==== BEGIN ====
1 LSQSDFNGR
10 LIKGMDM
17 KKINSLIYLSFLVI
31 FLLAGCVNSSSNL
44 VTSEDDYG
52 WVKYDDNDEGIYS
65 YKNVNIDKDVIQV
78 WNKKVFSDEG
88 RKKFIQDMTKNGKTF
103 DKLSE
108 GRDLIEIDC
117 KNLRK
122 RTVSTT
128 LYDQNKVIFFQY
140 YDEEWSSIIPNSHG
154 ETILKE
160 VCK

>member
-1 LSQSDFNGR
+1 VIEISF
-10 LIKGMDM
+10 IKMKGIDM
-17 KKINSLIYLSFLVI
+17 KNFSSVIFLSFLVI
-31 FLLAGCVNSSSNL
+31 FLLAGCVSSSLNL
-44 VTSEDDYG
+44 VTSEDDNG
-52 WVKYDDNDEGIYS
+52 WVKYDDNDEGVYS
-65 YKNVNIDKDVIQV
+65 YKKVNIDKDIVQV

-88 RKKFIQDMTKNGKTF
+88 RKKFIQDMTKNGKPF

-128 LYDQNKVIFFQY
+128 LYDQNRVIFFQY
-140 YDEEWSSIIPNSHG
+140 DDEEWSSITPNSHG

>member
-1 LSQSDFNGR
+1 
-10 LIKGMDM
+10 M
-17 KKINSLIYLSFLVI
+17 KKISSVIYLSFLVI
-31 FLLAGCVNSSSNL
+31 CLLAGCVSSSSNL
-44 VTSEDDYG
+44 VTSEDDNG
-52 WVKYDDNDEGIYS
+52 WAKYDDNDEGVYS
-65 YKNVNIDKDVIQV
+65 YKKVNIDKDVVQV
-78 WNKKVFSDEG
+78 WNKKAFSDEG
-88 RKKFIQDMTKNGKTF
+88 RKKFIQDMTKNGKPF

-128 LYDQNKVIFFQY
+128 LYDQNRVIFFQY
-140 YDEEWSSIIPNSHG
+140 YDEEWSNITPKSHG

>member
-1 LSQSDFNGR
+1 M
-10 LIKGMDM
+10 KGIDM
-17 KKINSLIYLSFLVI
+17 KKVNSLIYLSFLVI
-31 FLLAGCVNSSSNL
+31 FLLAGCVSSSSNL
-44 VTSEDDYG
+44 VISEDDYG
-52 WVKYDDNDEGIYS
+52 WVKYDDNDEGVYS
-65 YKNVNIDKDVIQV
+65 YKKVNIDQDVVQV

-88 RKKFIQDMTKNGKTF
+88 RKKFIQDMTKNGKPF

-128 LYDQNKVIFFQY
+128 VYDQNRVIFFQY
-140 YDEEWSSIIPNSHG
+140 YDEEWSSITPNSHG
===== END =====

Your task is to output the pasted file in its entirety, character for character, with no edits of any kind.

1 LSQSDFNGR
10 LIKGMDM
17 KKINSLIYLSFLVI
31 FLLAGCVNSSSNL
44 VTSEDDYG
52 WVKYDDNDEGIYS
65 YKNVNIDKDVIQV
78 WNKKVFSDEG
88 RKKFIQDMTKNGKTF
103 DKLSE
108 GRDLIEIDC
117 KNLRK
122 RTVSTT
128 LYDQNKVIFFQY
140 YDEEWSSIIPNSHG
154 ETILKE
160 VCK

>member
-1 LSQSDFNGR
+1 VIEISF
-10 LIKGMDM
+10 IKMKGIDM
-17 KKINSLIYLSFLVI
+17 KNFSSVIFLSFLVI
-31 FLLAGCVNSSSNL
+31 FLLAGCVSSSLNL
-44 VTSEDDYG
+44 VTSEDDNG
-52 WVKYDDNDEGIYS
+52 WVKYDDNDEGVYS
-65 YKNVNIDKDVIQV
+65 YKKVNIDKDIVQV

-88 RKKFIQDMTKNGKTF
+88 RKKFIQDMTKNGKPF

-128 LYDQNKVIFFQY
+128 LYDQNRVIFFQY
-140 YDEEWSSIIPNSHG
+140 DDEEWSSITPNSHG

>member
-1 LSQSDFNGR
+1 
-10 LIKGMDM
+10 M
-17 KKINSLIYLSFLVI
+17 KKISSVIYLSFLVI
-31 FLLAGCVNSSSNL
+31 CLLAGCVSSSSNL
-44 VTSEDDYG
+44 VTSEDDNG
-52 WVKYDDNDEGIYS
+52 WAKYDDNDEGVYS
-65 YKNVNIDKDVIQV
+65 YKKVNIDKDVVQV
-78 WNKKVFSDEG
+78 WNKKAFSDEG
-88 RKKFIQDMTKNGKTF
+88 RKKFIQDMTKNGKPF

-128 LYDQNKVIFFQY
+128 LYDQNRVIFFQY
-140 YDEEWSSIIPNSHG
+140 YDEEWSNITPKSHG

>member
-1 LSQSDFNGR
+1 M
-10 LIKGMDM
+10 KGIDM
-17 KKINSLIYLSFLVI
+17 KKVNSLIYLSFLVI
-31 FLLAGCVNSSSNL
+31 FLLAGCVSSSSNL
-44 VTSEDDYG
+44 VISEDDYG
-52 WVKYDDNDEGIYS
+52 WVKYDDNDEGVYS
-65 YKNVNIDKDVIQV
+65 YKKVNIDQDVVQV

-88 RKKFIQDMTKNGKTF
+88 RKKFIQDMTKNGKPF

-128 LYDQNKVIFFQY
+128 VYDQNRVIFFQY
-140 YDEEWSSIIPNSHG
+140 YDEEWSSITPNSHG